Often, when we’re weighed down with work and responsibilities, it can feel hard to be curious about the world around us. We may not readily conjure the same natural curiosity we had when we were kids and spent much of our time asking questions and learning about how things worked.
Cultivating this mentality in our adult lives requires thinking about what makes us want to learn in the first place. Curiosity is, very simply, a desire to know more about things. There are two forms of curiosity: a specific curiosity, which focuses on a particular topic, and a general curiosity, which is the desire to learn about everything.
There certainly are some people who have a deep natural desire to know a lot about a variety of topics. I call these people expert generalists. They have two psychological traits that drive this desire to learn: They are high on the personality trait of openness to experience—meaning that they find new ideas appealing. They are also high on the trait of need for cognition—so they like to think about things. This combination means that when they are introduced to a new topic, they are driven to think a lot about it.
Everyone is saying it: 2021 was the year for African literature. Writers from the continent scooped the Nobel, Booker, Goncourt and Camões prizes. And these honors — arguably the highest-sheen literary awards in the world — do not make up even half the list. The Neustadt, or “American Nobel,” and International Booker Prizes went to Senegalese writers, and the Peace Prize of the German Book Trade to a Zimbabwean one.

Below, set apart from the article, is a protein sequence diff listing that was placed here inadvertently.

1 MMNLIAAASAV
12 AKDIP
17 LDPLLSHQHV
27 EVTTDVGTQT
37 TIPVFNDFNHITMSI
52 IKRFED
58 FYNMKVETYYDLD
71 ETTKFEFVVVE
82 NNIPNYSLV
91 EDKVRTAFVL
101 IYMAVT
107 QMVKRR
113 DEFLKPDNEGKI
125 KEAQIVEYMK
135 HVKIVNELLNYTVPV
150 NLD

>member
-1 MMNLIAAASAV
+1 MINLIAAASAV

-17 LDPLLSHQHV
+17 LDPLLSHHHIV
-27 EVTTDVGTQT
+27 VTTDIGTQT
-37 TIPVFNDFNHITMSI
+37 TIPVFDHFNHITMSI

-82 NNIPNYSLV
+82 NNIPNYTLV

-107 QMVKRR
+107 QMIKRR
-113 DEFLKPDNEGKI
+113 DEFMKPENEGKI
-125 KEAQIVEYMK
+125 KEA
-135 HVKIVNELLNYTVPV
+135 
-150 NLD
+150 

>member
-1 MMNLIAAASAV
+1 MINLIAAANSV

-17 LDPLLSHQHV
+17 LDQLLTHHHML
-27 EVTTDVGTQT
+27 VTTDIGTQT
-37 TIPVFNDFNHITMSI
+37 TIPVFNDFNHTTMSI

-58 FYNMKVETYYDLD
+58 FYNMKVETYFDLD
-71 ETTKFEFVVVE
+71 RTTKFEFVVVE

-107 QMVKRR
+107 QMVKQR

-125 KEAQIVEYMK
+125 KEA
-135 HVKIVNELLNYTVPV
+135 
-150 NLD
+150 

In light of this sweep, it’s fair to ask what the African books and writers feted last year by Western nations have in common. The best answer is simple: very little. The novels honored last year run a very wide gamut, of genre and style and political outlook, as well as more obvious things like nation, race and ethnicity.
That’s a good thing. While Africans don’t need to be told that no one person or book can represent a huge, culturally and linguistically diverse continent, readers from Western countries have been slow to grasp that fact. The sheer diversity of last year’s winners — from Damon Galgut’s Booker Prize-winning South African farm novel “The Promise” to the Nobel laureate Abdulrazak Gurnah’s subtle examinations of emigrant Zanzibari life — puts the point beyond any doubt.
“Let’s be reasonable and add an eighth day to the week that is devoted exclusively to reading.” – Lena Dunham
Back by Popular Demand! Join Us!
Middle and high school ELA teachers, school librarians, literacy coaches, reading specialists, and intervention teachers.
Are you trying to meet the varied reading needs of the students in your class? To invite new perspectives into your discussions? To help students grapple with today’s tough topics? To find ways to partner with a school or local librarian? Young Adult Literature can be a powerful force for doing all this and more.
This six session series is your chance to dive into the What, Why, and How with the latest young adult texts. What books are new and flying off the shelves? Why is representation important in the texts we offer students? And How–how do we navigate the many instructional decisions involved in offering great book choices to our students?